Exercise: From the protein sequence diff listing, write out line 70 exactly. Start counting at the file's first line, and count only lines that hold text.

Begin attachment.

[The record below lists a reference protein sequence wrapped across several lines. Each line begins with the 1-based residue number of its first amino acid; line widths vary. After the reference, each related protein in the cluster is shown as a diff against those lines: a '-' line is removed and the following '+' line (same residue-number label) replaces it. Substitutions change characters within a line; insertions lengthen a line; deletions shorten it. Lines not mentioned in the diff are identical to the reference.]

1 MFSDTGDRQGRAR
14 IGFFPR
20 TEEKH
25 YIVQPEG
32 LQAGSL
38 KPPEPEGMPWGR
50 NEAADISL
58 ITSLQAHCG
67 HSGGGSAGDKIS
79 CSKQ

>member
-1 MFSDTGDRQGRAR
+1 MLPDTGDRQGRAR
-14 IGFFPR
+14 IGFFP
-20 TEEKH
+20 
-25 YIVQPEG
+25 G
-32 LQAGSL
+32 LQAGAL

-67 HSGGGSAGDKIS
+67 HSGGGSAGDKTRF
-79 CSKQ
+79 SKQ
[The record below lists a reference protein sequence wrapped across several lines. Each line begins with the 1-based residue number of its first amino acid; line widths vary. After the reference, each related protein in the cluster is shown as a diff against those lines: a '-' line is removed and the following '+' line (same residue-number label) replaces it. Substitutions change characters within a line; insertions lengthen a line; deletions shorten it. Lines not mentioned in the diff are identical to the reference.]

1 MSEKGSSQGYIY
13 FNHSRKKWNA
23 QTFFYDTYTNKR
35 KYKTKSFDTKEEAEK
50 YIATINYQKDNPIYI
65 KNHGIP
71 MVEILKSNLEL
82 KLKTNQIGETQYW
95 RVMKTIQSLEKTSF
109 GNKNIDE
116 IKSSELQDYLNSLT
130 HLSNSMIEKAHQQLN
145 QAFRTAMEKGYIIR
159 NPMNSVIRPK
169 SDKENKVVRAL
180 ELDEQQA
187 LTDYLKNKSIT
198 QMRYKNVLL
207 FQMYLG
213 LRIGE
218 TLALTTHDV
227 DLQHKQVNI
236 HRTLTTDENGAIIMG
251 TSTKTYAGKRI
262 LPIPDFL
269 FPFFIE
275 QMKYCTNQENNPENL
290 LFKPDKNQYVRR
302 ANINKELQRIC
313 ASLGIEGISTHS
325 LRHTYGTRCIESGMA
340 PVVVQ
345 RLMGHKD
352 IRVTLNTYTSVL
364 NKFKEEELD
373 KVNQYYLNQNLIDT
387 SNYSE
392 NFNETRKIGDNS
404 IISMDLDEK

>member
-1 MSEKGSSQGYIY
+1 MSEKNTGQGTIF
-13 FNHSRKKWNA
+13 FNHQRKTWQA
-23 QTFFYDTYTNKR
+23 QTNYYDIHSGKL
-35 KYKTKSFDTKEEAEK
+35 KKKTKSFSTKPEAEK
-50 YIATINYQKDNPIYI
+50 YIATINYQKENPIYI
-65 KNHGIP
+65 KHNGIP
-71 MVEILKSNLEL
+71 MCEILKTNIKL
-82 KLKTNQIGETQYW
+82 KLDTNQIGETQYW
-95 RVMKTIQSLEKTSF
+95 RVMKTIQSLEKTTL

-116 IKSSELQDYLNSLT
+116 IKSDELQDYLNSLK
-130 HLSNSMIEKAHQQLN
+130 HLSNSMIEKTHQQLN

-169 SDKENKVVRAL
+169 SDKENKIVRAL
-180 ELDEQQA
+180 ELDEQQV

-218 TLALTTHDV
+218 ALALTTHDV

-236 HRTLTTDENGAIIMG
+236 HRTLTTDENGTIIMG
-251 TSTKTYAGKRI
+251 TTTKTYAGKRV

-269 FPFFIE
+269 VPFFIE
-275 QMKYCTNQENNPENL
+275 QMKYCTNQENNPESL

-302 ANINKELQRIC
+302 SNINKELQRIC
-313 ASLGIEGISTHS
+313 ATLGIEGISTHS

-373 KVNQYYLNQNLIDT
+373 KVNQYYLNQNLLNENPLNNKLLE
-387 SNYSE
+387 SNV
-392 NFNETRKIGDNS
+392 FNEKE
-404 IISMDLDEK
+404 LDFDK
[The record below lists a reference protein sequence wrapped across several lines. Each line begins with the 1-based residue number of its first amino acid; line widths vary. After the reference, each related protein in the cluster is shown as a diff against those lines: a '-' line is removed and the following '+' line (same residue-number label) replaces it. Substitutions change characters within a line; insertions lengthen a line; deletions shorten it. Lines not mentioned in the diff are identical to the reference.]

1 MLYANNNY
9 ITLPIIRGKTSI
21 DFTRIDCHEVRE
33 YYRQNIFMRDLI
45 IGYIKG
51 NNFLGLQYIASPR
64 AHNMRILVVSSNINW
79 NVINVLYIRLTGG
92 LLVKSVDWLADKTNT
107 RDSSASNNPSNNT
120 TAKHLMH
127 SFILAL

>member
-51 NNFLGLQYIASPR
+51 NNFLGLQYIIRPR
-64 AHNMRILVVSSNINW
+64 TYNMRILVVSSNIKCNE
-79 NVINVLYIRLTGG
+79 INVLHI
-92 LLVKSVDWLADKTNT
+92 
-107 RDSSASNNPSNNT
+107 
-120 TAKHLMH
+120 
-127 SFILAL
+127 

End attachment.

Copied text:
-13 FNHSRKKWNA